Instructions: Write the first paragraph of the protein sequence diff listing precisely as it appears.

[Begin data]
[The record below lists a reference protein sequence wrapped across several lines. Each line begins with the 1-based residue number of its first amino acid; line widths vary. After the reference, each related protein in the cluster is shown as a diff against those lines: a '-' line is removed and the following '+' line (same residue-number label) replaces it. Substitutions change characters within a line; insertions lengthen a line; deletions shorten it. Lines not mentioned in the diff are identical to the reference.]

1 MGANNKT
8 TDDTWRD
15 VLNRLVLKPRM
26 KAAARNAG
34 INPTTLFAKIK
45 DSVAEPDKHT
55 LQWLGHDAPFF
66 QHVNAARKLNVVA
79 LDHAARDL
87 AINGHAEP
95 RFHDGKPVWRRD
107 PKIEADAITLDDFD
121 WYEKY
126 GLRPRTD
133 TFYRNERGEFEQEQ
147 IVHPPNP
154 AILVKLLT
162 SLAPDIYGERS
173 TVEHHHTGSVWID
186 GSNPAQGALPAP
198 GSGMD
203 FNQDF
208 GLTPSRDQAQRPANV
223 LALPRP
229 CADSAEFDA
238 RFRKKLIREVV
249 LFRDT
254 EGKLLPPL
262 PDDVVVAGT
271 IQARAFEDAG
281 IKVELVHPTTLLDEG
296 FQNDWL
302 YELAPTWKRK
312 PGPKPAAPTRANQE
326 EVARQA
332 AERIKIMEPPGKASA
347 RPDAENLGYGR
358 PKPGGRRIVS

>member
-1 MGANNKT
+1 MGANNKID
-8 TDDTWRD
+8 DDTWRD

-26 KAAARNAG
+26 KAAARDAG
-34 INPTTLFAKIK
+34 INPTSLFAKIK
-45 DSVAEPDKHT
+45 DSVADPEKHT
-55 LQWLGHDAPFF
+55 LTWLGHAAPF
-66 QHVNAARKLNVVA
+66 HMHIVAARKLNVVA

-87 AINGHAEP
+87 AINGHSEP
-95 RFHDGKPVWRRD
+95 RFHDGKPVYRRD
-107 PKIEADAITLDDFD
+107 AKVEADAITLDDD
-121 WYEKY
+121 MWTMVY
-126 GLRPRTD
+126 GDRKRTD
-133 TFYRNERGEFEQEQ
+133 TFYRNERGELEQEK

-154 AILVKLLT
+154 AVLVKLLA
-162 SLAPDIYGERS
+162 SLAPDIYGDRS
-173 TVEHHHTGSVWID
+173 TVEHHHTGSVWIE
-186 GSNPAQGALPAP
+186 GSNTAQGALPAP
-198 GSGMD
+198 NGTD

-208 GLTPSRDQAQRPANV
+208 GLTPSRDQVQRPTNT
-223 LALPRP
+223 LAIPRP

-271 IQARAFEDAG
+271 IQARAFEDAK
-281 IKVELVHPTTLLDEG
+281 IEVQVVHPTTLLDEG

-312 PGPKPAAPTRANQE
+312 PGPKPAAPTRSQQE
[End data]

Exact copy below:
[The record below lists a reference protein sequence wrapped across several lines. Each line begins with the 1-based residue number of its first amino acid; line widths vary. After the reference, each related protein in the cluster is shown as a diff against those lines: a '-' line is removed and the following '+' line (same residue-number label) replaces it. Substitutions change characters within a line; insertions lengthen a line; deletions shorten it. Lines not mentioned in the diff are identical to the reference.]